Loco-Lou-Lou (yes, Jim, I know it should be loca, but you try explaining that to a toddler) is our puppy. If you have read previous posts you are well aware of that by now, but for all you newbies out there she is a little maniac of a dog and my daughter loves her. She loves her to pieces. They might even be soul mates. Anyway, Loco had to spend 24 hours at the veterinarian clinic because she was spayed.
The entire time Loco was gone my daughter looked for her. She looked under the bed, outside, in the bathroom, in the shower stall, and even in the basement. She called her, “Loco,whe awww uuuu?” She asked us, “Loco?” It was just heart breaking. I tried to explain to her that Loco was at the vets getting an operation. I tried to convey that everything was going to be OK and that Loco would be home in the morning. My endless talking would satisfy her for a while, but after some time had passed her search would resume.
It can be very frustrating communicating with a toddler at times. It’s like we are speaking two different languages and I am never certain that she understands what I am saying. This got me thinking about how difficult it must be for her to articulate her sense of loss. Loco was gone and she missed her. She was sad and she couldn’t really share that with anybody. Several months ago our dog Yoda-Booda was run over by our neighbor. She died, but we have plenty of home movies of her playing, rolling around on the floor, and chasing her own tail. To our daughter, Yoda-Booda just went outside and never came back. We will probably never know what Tiny-Small thought or felt because by the time she is able to express herself she probably won’t really remember enough to say anything about it. Now, when she sees Yoda-Booda in our home movies, she asks, “Booda?” I tell her that Booda died, but she has no concept of death. She just looks up at me with her big blue eyes and says, “Dies?” The whole time Loco was gone I feared that our daughter thought she was gone for good. I couldn’t bare to imagine the pain she was enduring silently and alone. She understood that dogs could leave and never come back because she had seen that happen. She didn’t quite grasp that Loco might be gone for only a day, but it was obvious she also couldn’t accept that she was gone for good.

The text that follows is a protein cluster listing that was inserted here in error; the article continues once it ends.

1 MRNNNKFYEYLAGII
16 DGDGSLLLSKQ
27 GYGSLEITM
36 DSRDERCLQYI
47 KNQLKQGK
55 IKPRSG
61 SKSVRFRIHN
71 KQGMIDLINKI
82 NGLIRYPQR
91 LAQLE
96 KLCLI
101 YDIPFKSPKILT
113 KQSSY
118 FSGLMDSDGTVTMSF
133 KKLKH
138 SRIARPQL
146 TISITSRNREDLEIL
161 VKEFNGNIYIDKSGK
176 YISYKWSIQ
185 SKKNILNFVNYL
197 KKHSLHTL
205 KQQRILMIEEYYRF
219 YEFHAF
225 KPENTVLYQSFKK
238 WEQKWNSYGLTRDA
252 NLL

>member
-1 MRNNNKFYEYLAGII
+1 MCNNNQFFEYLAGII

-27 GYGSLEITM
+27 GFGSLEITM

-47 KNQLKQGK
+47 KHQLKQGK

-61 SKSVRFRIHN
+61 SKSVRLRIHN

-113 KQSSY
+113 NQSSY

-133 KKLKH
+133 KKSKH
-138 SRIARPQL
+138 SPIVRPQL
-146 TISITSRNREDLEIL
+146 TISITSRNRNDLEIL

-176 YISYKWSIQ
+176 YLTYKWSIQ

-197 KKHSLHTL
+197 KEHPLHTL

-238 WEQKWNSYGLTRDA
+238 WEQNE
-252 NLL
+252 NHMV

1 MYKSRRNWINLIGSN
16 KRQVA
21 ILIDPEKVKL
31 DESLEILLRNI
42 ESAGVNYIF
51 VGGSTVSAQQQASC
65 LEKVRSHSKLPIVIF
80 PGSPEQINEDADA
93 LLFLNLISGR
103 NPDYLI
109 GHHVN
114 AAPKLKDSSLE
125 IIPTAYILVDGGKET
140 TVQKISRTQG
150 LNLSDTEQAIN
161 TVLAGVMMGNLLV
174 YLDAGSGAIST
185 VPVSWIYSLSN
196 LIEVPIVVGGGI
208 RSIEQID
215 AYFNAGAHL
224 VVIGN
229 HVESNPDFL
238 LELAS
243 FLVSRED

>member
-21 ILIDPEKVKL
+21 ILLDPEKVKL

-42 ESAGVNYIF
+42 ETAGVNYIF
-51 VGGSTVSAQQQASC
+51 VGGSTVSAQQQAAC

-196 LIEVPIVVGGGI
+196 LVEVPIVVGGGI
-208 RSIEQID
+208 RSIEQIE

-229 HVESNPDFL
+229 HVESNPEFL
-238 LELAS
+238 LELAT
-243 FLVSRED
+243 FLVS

The next morning was one of the happiest reunions I have witnessed in my lifetime. Loco-Lou-Lou came in the front door and ran straight to my daughter. My daughter was screaming “Loco-Loco-Loco!” and then she knelt down and threw her arms around her much missed and adored puppy and buried her face in her fur. She was beaming with happiness. For the rest of the day Loco and my daughter were stuck together like glue. It really is something to see the bond that can develop between a little girl and her dog. It’s a very special relationship and one I am so grateful my daughter gets to partake in. What a lucky little girl and a lucky little puppy. They get to experience true love at such an early age.